Football Features

Bayern Munich make German football history with DFB-Pokal 2020 final win, and now have a unique Barcelona feat in sight

By Mohamed Moallim

Bayern win the double

Published: 21:40, 4 July 2020

Bayern Munich secured a 13th double after running out 4-2 winners in this season’s DFB-Pokal final against Bayer Leverkusen.

Hans-Dieter Flick’s champions were too much for Leverkusen, who finished 19 points behind them in the recently completed Bundesliga season.

In the span of eight first-half minutes, Bayern found themselves two goals to the good with Serge Gnabry doubling their lead after David Alaba had put them in front.

Robert Lewandowski seemed to put the contest beyond reach, but Peter Bosz’s side managed to deny their more illustrious opponents a precious clean sheet through Sven Bender. They weren’t able to build on that small glimmer of hope as just before full-time Lewandowski sealed the win in style.

As the celebrations get underway, here are five things we learned from this encounter.

1. Can always count on Lew

The man of Bayern’s season is unquestionably Robert Lewandowski, who across the last 12 months has cemented his status as Europe’s most feared marksman. Set to turn 32 next month, he’s showing no signs of waning. If anything, the Polish striker is aging like a fine wine. His fortuitous effort in the second half (look away Leverkusen ‘keeper, Lukáš Hrádecký) saw him move onto an impressive 50th goal of this campaign.

For all the greatness he possesses, Lewandowski has never reached this milestone before. His previous best effort was 43 during the 2016/17 season. The newly-crowned Bundesliga’s Player of the Season even sent a warning to defenders at home as well as abroad before today’s final.

“I am not yet in the best period of my career. Soon (I’ll be). But all of these are just numbers,” he told France Football.

“I am confident that the best moment of my career will come quickly. I know this is not my last contract. I want to play longer and stay in shape.

“I have all the time in front of me to think about the future, but I feel really good. I’m going to celebrate my 32nd birthday next August, but that doesn’t mean that I feel this age.

“For me, it doesn’t matter in terms of everything I do, my involvement in and outside of football. What I want is not just staying on top for the next two or three years, I’m looking at the longer term.

“I don’t even think about the Ballon d’Or, even if, in my life, I believe that anything is possible.”

2. Neverkusen

Very few were backing Bayer heading into this contest. The gap in quality was enough for some but for others it really came down to their unfortunate finals record. Since the turn of the millennium, and before today, Leverkusen had reached three major finals, losing in all of them.

Their calamitous 2001/02 campaign, which saw them be spectacularly denied a historic treble, earned them the moniker “Neverkusen”, and they have unfortunately lived up to that moniker again. Having a Dutch manager couldn’t undo this curse. Bosz was the fourth tactician from the Netherlands to coach in a German Cup final and unlike his predecessors he picked up the silver medal.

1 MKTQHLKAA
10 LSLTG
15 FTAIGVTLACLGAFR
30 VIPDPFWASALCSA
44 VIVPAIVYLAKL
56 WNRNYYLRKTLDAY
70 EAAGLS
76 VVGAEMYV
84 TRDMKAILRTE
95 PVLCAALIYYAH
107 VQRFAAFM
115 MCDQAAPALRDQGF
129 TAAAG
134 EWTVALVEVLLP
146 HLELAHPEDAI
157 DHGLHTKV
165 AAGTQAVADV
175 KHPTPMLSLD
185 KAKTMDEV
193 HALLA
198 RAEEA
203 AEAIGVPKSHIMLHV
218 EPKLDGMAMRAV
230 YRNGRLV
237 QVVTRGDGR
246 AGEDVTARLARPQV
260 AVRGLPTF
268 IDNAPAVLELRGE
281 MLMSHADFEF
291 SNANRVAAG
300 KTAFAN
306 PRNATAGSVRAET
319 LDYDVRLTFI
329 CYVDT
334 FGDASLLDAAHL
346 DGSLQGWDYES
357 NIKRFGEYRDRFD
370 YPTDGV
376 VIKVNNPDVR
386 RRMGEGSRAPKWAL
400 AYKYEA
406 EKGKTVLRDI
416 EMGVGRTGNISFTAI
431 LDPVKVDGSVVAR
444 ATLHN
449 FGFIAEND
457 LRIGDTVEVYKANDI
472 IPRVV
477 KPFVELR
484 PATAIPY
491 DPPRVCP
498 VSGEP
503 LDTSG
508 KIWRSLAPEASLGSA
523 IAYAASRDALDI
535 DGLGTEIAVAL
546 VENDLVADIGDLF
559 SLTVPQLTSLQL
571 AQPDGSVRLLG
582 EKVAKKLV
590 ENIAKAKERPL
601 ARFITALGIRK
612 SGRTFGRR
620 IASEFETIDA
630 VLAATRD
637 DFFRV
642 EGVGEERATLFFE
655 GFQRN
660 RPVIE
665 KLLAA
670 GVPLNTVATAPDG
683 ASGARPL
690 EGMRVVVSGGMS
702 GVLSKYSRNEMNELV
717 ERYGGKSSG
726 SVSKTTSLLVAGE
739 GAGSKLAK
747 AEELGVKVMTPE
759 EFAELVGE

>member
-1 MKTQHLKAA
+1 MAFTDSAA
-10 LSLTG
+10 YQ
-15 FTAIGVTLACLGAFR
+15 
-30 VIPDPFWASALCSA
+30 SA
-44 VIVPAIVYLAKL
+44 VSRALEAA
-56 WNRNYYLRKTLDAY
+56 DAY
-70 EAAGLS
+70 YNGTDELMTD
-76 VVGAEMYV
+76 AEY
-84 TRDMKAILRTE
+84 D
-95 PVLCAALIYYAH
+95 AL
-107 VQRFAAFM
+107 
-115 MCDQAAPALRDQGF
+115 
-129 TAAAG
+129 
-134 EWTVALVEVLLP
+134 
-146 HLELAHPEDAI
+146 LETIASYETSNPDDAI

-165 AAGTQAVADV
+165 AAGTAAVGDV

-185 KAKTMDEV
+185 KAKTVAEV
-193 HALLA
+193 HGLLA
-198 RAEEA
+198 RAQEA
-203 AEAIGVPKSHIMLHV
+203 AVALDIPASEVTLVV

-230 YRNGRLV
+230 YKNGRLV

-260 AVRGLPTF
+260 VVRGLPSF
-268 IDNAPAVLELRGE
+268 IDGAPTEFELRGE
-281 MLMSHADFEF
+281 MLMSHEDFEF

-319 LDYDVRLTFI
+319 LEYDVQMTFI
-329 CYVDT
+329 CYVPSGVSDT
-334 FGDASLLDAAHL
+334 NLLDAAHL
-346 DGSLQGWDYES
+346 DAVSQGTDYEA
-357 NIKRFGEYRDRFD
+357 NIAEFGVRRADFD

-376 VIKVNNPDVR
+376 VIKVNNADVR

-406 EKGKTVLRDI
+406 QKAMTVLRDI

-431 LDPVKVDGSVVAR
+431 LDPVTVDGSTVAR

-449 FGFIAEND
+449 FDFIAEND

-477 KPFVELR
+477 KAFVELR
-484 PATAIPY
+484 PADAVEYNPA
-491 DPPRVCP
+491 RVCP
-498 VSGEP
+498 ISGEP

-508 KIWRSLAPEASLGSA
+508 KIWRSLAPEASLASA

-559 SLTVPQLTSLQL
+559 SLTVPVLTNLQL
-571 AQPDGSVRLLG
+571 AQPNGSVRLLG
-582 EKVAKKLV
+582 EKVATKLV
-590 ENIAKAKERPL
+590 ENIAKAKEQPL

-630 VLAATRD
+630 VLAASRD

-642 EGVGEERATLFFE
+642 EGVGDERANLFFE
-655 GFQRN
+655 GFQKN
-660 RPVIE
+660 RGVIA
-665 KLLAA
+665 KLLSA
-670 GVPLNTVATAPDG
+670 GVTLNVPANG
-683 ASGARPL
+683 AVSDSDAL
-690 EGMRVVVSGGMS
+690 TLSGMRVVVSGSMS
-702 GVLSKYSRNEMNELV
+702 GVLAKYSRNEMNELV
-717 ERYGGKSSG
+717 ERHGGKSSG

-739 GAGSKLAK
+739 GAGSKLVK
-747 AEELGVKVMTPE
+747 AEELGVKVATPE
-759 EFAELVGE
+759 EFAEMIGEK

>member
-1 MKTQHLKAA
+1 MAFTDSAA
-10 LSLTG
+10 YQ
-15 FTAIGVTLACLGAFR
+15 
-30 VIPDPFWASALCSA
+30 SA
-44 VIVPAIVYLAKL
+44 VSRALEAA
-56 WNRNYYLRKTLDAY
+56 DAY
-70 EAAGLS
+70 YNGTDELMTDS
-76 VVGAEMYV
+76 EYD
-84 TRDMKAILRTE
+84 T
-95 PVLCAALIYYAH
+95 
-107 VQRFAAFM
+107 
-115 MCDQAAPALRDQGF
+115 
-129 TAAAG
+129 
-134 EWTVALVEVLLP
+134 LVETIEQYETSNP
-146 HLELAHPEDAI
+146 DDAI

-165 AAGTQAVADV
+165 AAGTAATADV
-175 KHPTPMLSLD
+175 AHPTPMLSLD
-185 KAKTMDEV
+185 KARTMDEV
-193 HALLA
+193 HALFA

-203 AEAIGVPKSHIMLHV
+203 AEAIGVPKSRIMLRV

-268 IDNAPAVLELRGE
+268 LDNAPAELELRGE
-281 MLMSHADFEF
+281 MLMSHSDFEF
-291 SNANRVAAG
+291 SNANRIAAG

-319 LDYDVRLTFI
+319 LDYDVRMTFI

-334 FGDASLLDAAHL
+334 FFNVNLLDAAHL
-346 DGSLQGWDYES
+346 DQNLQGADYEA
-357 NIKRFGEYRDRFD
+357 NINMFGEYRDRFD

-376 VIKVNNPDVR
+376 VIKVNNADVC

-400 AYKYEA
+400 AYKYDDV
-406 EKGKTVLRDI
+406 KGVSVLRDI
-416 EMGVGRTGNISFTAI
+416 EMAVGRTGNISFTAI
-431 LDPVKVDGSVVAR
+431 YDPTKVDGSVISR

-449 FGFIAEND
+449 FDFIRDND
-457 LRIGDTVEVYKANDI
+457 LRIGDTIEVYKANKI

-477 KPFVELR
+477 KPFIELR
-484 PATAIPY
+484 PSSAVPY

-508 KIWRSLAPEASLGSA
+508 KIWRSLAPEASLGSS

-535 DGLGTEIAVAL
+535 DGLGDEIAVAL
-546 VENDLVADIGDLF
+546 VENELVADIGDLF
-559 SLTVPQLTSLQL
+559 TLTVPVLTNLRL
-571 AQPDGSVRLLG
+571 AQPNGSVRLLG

3. Bayern’s left flank will tear you apart

Such is the awe of Bayern you never know from where they will strike. To say there are genuine threats from everywhere is an understatement, but one area where they looked particularly devastating this evening was on the left flank. Alphonso Davies, who is on track to becoming world-class, and Kingsley Coman were a handful.

Given their respective ability to move with the ball they’d complete a combined seven take-ons and win five tackles as well as creating no fewer than four chances. None of them led to a goal, but Coman’s replacement, Ivan Persic, did help himself to an assist.

4. Treble a brewin’

Next month sees the resumption of the Champions League and Bayern Munich have to be considered among the favourites. They first must get past last 16 rivals Chelsea, who they lead 3-0 on aggregate, before dreaming of equalling Barcelona’s feat of winning two European trebles.

Form and momentum is certainly on their side. Tonight’s win saw them break Leverkusen’s domestic record for most consecutive wins in all competitions. Die Werkself back in 1978 managed to record 16 successive victories. Now Bayern are the first team to reach 17, and who would bet against them from adding more?

5. Bender’s breakthrough and Havertz’s hurrah?

Bayer’s consolation goals had their very own stories to tell. Bender’s effort from a corner, which denied Bayern another shutout, was his first-ever goal in Germany’s premier cup competition. Incredibly, in his previous 33 outings for Borussia Dortmund and now Leverkusen he’d never manage a successful strike. A bittersweet moment no doubt.

The final kick of the game went to highly-talented playmaker Kai Havertz, whose converted penalty deep into stoppage time could have its own significance. There’s a strong possibility it was his last in a Leverkusen jersey. His current manager Bosz earlier this year stated his belief that Havertz — who is being chased by a number of super clubs — would leave the club in excess of €100m. This upcoming summer transfer window is probably the most anticipated for a while.

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